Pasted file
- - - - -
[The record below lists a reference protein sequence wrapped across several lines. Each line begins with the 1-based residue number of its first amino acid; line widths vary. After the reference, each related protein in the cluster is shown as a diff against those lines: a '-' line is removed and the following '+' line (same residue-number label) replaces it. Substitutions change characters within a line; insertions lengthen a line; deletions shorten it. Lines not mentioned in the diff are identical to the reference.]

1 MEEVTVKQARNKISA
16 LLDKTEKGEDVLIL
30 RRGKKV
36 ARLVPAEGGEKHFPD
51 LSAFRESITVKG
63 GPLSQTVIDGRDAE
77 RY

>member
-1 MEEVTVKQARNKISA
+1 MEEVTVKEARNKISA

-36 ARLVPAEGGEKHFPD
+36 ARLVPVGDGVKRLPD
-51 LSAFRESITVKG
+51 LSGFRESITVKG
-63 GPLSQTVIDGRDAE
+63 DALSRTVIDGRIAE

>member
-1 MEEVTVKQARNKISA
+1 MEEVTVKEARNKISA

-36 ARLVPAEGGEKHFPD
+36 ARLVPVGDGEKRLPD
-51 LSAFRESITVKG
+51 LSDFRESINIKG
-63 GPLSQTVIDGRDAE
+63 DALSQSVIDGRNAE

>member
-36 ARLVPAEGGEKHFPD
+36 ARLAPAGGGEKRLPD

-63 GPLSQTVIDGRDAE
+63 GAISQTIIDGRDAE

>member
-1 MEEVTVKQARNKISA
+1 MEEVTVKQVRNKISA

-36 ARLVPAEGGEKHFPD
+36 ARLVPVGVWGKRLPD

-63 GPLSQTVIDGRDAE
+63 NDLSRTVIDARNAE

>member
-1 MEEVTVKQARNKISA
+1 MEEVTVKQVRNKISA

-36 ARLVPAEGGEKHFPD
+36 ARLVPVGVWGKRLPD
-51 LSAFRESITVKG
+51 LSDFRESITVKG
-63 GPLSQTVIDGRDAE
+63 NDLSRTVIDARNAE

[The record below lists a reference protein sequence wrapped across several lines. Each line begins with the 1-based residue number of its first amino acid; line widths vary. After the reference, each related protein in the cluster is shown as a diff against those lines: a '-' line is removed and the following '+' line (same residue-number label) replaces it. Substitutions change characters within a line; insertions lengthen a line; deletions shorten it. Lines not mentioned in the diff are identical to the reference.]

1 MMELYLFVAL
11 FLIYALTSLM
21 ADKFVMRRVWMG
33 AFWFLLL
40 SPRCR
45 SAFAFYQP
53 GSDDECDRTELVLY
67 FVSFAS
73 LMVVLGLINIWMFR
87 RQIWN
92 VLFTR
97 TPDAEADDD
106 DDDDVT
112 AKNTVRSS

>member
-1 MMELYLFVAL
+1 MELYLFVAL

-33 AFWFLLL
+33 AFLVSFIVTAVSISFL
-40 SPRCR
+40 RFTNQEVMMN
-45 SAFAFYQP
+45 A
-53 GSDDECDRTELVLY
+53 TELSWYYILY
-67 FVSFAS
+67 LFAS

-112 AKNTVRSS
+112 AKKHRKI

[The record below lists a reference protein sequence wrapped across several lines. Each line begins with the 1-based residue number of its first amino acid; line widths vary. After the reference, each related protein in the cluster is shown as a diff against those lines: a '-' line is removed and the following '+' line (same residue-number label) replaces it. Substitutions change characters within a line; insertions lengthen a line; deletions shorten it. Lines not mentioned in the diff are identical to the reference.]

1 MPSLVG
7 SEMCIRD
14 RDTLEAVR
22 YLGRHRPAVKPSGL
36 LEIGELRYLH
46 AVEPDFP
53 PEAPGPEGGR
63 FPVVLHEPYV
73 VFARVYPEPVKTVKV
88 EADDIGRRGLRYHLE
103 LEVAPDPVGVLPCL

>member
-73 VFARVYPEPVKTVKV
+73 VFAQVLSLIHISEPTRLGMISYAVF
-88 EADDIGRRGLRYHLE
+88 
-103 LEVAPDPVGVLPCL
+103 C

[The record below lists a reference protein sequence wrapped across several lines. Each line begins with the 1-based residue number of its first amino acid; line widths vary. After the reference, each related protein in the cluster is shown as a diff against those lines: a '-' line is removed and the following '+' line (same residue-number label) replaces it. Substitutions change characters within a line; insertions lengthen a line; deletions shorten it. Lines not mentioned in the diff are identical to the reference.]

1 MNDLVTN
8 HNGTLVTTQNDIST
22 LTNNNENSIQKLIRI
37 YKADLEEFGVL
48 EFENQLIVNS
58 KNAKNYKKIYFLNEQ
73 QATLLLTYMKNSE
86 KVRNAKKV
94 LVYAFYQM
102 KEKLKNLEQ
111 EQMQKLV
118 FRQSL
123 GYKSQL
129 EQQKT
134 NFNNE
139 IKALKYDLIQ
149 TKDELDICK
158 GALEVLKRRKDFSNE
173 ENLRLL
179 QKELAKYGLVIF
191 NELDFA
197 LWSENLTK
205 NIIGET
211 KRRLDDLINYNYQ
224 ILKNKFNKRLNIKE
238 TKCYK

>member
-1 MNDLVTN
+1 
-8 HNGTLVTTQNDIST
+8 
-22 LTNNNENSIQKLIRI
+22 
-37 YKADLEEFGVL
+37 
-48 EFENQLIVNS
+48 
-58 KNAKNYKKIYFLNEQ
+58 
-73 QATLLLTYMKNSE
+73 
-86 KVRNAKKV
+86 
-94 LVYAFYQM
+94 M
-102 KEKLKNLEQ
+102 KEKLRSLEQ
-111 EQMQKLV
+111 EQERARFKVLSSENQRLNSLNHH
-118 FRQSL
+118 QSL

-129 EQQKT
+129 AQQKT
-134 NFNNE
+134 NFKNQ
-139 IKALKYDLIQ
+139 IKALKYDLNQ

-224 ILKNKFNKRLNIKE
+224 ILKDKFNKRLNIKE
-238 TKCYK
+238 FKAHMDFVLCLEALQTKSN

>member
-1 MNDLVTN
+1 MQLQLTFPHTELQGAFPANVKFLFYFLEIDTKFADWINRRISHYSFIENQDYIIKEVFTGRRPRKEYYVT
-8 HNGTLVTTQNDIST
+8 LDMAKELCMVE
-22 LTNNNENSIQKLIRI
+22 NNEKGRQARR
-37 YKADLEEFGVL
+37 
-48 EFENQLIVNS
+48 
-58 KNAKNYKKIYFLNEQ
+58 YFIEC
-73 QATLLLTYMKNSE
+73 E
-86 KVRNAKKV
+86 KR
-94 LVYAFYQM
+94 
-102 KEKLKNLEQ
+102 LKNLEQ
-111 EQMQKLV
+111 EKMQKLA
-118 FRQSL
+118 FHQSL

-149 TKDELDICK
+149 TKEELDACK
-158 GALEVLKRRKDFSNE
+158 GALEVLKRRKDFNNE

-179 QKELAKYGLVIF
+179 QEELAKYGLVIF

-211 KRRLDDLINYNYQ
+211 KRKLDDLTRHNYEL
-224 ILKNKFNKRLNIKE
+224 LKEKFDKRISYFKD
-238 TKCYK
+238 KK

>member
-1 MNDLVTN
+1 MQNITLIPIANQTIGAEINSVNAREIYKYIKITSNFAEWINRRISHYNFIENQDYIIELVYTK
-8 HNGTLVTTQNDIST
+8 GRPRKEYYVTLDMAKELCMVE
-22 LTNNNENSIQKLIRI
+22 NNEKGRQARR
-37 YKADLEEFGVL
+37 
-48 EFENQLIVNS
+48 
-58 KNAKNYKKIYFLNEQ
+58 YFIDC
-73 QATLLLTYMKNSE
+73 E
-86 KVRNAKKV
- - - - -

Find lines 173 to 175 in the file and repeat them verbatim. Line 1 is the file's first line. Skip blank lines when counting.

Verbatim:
+73 E
-86 KVRNAKKV
+86 KR